It is essential that an ambulance is called (999 or 112) after an adrenaline pen has been administered to enable urgent medical assessment.
In some cases, an additional dose of adrenaline will need to be given e.g., if the person does not respond to the initial dose and is getting worse, if symptoms start to return, or if there is a fault with the first pen.
This is why it is advised that you have access to 2 adrenaline pens.
What anaphylaxis treatments can we provide?
There are currently 3 different adrenaline pen devices available in Ireland:
- Epipen (300mcg)
- Anapen (300mcg or 500mcg)
- Jext (300mcg)
We can issue a prescription for these devices, subject to clinical suitability.
Please note: It is important that you request the device that you are familiar with as there are variations in how each device is operated, and specific training is required for each individual pen.
Can I prevent an anaphylactic reaction?
Learn about your allergy and how to reduce your risk of a severe allergic reaction:
- Identify triggers – you should have a specialist assessment with an immunologist if you have ever had an anaphylactic reaction.
- Avoid known triggers where possible
- Check the ingredients in your food
- Don’t be afraid to ask questions about potential allergens when eating outside of your home
Being trained to use an adrenaline-pre-filled syringe is only one part of being safe if you have a severe allergy. You should also ensure:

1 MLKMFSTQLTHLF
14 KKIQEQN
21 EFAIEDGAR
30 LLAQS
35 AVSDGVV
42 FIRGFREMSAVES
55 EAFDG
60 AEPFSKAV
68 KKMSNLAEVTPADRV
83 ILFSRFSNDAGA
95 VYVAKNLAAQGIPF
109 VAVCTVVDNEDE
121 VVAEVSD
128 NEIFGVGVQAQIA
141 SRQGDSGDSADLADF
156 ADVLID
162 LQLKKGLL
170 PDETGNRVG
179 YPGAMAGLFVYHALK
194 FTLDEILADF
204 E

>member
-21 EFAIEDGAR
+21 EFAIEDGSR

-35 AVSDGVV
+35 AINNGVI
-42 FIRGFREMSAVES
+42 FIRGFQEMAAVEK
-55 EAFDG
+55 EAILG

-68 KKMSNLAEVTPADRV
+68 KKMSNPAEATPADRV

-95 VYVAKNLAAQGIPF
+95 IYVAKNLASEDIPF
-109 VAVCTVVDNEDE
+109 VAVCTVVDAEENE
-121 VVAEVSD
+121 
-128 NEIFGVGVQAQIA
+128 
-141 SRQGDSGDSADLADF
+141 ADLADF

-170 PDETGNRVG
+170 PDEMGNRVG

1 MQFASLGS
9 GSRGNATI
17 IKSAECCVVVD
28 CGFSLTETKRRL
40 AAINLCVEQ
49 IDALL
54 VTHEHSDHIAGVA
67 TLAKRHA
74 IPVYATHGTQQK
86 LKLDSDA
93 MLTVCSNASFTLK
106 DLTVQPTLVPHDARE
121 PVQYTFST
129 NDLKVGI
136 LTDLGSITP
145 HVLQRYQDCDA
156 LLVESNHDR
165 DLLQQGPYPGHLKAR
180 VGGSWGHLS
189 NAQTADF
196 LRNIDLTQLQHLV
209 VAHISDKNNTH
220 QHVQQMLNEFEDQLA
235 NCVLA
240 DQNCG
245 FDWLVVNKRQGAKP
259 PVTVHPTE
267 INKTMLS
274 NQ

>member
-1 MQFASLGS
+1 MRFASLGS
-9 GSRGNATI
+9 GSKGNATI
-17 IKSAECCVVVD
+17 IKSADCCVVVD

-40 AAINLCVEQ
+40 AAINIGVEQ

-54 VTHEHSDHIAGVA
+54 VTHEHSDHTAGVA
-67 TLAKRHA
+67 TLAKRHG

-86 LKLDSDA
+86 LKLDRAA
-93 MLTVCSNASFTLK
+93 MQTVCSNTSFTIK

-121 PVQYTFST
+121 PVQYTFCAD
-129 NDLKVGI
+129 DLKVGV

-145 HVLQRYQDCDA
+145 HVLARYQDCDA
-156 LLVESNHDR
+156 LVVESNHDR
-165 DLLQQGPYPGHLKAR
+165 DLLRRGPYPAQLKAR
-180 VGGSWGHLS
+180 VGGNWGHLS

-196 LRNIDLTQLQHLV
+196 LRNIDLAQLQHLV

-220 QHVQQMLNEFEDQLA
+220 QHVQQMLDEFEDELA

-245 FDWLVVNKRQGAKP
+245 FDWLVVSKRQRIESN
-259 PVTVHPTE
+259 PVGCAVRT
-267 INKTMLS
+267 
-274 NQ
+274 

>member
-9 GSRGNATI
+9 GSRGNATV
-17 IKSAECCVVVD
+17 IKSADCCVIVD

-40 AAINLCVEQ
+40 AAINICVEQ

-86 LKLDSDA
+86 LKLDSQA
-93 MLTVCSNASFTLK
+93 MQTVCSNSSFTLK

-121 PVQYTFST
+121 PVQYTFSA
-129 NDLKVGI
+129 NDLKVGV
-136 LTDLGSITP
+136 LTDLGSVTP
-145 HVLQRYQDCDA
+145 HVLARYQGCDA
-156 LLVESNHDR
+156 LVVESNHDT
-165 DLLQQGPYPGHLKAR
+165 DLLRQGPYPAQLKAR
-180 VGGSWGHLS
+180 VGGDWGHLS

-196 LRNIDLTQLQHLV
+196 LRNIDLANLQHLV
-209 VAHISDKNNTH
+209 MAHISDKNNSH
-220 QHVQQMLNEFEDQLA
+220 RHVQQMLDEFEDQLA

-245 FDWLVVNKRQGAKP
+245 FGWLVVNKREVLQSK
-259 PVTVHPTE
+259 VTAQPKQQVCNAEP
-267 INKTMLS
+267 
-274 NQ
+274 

- You inform family, friends and work colleagues about your allergy
- Wear an allergy bracelet
- You are aware of the potential early signs of a severe allergic/ anaphylactic reaction and what to do in this situation.
- You carry 2 adrenaline pens (and make sure they are in-date!)
What should I do if someone is experiencing anaphylaxis?
If someone is showing signs of anaphylaxis:
- Call an ambulance and call for help!
- If the person has an adrenaline pen get them to use it if they can! If not, give it in the thigh (where the seam of your jeans would be).
- Immediately dial 999 or 112 for an ambulance (even if they begin to feel better) and explain that you believe the person has anaphylaxis.
- Remove the trigger if possible – for example, this may be a stinger left in the skin or a nut in the mouth.
- Lay the individual down and lift their legs – unless they are having breathing difficulties and need to sit up to help them breathe. If they are pregnant, place them on their left side.
- If the symptoms do not improve after 5 minutes and a second auto-injector is available, repeat the injection.
Important safety information
- Ensure you are confident using your adrenaline pen. The companies that make these have very useful information and education on their website. Check it out – you never know when you may need it!
- If you do change the type/ brand of device that you use, ensure you receive training for this specific pen, as they are all slightly different.
- Have a routine for checking the dates on your pens regularly, unfortunately, they tend to go out of date quite quickly.
- If you use an adrenaline pen, ALWAYS call an ambulance (even if you feel that your symptoms have resolved, or that it was not definitely an anaphylactic reaction). You should be assessed by a medical team.